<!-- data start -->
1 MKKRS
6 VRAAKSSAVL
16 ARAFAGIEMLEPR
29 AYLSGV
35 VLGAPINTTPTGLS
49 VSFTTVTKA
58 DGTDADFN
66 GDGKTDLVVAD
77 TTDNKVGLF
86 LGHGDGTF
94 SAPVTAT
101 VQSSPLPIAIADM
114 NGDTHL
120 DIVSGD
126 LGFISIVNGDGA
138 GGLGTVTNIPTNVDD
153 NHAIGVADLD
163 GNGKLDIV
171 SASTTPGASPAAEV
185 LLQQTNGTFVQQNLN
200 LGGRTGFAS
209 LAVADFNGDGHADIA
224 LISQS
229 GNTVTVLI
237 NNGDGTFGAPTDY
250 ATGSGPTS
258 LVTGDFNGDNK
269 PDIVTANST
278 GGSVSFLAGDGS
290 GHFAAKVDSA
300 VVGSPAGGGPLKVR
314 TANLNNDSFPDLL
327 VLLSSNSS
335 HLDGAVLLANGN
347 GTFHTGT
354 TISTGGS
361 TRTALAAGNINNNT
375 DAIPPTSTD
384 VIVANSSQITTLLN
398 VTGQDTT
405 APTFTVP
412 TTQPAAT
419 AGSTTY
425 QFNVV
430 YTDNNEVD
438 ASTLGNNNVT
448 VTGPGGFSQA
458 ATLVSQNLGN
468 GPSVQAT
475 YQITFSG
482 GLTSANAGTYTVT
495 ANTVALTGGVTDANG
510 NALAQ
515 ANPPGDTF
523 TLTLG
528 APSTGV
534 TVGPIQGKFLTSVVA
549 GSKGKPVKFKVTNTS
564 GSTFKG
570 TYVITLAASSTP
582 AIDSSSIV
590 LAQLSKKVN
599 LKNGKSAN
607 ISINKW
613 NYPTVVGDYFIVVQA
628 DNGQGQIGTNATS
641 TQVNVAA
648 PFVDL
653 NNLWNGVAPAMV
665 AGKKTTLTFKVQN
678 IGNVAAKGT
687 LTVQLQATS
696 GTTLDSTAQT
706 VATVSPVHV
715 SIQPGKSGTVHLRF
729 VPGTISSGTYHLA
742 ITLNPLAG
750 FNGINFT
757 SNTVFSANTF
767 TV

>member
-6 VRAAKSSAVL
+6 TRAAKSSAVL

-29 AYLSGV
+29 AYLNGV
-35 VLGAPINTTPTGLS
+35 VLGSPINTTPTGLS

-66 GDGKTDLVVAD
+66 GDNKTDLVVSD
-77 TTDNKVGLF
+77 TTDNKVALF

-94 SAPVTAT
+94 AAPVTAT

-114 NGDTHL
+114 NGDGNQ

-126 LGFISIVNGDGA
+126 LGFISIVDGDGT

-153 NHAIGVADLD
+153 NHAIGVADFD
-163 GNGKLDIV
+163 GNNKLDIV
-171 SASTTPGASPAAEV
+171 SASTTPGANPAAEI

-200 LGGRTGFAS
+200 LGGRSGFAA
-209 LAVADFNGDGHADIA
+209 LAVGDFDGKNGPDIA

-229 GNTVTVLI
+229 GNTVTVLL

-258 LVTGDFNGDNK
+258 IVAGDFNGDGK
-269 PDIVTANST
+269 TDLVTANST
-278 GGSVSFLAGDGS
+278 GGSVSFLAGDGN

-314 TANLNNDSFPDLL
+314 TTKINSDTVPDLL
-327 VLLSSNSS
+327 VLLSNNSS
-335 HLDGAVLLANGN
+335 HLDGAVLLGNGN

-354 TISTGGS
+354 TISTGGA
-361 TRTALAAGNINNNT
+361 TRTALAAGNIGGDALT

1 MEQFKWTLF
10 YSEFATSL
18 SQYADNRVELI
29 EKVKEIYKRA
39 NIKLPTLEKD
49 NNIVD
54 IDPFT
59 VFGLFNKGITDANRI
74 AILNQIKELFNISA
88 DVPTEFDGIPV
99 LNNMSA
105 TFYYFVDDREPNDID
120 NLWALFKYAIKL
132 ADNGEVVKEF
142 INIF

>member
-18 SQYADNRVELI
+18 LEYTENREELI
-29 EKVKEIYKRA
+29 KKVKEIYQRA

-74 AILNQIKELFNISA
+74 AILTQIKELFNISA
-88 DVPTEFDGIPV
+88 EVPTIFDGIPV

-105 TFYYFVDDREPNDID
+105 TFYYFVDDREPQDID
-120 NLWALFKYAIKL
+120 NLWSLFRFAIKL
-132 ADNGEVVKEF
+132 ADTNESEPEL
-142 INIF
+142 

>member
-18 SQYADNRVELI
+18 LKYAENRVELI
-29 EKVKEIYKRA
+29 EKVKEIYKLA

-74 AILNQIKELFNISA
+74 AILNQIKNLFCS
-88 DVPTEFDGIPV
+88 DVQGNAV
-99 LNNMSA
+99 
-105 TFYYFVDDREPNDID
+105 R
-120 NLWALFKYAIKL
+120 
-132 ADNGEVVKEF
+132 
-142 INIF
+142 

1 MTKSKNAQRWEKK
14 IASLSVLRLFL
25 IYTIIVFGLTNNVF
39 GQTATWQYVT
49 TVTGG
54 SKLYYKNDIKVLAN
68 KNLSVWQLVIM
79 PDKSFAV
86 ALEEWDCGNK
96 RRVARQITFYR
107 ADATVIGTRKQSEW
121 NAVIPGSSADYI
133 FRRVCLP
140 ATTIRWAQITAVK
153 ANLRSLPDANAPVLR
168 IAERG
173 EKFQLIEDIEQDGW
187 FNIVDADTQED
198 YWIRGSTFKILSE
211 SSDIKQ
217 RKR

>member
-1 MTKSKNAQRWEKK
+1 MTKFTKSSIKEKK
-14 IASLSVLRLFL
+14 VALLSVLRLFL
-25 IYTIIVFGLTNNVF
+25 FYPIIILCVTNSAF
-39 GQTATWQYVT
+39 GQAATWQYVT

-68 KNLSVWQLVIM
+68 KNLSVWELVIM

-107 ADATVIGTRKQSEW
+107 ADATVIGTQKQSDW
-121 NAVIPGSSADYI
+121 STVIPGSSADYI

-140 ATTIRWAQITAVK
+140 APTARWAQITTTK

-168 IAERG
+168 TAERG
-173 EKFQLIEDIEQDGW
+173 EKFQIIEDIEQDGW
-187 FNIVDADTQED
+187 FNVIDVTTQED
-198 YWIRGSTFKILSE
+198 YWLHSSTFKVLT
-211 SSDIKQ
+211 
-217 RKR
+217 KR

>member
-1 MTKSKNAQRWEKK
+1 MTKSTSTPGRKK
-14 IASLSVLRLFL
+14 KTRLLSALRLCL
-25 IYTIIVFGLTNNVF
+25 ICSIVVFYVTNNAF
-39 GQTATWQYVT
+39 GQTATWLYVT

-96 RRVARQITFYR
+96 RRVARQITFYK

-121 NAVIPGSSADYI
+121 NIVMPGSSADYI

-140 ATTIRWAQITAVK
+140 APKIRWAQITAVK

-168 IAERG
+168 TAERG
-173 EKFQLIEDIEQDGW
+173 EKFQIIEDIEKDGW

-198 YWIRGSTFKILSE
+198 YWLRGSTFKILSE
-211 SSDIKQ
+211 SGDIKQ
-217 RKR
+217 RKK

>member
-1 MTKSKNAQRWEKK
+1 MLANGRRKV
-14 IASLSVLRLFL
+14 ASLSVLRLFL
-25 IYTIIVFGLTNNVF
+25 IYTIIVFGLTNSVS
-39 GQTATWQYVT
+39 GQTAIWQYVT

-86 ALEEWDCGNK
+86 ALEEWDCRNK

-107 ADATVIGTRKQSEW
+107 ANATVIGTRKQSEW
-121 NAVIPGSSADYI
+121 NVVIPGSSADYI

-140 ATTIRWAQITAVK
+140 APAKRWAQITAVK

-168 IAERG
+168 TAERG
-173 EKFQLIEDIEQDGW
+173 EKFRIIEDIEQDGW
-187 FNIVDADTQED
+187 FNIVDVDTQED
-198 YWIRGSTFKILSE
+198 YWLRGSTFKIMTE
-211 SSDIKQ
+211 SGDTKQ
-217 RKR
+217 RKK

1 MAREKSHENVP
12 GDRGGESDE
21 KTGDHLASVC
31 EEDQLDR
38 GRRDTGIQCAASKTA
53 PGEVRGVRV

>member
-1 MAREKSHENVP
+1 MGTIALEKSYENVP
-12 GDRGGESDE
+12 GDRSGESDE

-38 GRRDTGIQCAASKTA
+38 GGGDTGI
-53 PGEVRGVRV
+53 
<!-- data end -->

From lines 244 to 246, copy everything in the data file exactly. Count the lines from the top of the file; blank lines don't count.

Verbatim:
-173 EKFQLIEDIEQDGW
+173 EKFQIIEDIEKDGW

-198 YWIRGSTFKILSE